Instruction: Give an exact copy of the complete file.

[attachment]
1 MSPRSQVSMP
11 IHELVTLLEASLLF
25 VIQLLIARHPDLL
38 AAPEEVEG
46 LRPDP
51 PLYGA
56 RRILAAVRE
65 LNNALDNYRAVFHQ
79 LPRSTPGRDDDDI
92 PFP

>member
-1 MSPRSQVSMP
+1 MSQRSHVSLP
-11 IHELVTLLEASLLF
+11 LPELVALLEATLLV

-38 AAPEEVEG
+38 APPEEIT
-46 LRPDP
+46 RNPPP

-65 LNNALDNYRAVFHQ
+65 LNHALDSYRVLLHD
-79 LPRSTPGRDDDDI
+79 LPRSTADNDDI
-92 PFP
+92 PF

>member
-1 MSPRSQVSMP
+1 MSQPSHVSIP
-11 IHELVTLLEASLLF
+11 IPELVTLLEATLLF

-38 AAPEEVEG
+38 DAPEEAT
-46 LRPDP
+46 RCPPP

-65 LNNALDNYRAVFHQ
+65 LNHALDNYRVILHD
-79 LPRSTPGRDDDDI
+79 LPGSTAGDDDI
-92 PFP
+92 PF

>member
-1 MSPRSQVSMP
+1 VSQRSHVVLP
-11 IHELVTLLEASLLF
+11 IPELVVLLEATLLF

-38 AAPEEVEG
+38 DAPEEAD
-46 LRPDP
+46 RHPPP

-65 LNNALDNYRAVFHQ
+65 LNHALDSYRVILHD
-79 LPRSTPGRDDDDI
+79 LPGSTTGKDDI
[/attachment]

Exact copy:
1 MSPRSQVSMP
11 IHELVTLLEASLLF
25 VIQLLIARHPDLL
38 AAPEEVEG
46 LRPDP
51 PLYGA
56 RRILAAVRE
65 LNNALDNYRAVFHQ
79 LPRSTPGRDDDDI
92 PFP

>member
-1 MSPRSQVSMP
+1 MSQRSHVSLP
-11 IHELVTLLEASLLF
+11 LPELVALLEATLLV

-38 AAPEEVEG
+38 APPEEIT
-46 LRPDP
+46 RNPPP

-65 LNNALDNYRAVFHQ
+65 LNHALDSYRVLLHD
-79 LPRSTPGRDDDDI
+79 LPRSTADNDDI
-92 PFP
+92 PF

>member
-1 MSPRSQVSMP
+1 MSQPSHVSIP
-11 IHELVTLLEASLLF
+11 IPELVTLLEATLLF

-38 AAPEEVEG
+38 DAPEEAT
-46 LRPDP
+46 RCPPP

-65 LNNALDNYRAVFHQ
+65 LNHALDNYRVILHD
-79 LPRSTPGRDDDDI
+79 LPGSTAGDDDI
-92 PFP
+92 PF

>member
-1 MSPRSQVSMP
+1 VSQRSHVVLP
-11 IHELVTLLEASLLF
+11 IPELVVLLEATLLF

-38 AAPEEVEG
+38 DAPEEAD
-46 LRPDP
+46 RHPPP

-65 LNNALDNYRAVFHQ
+65 LNHALDSYRVILHD
-79 LPRSTPGRDDDDI
+79 LPGSTTGKDDI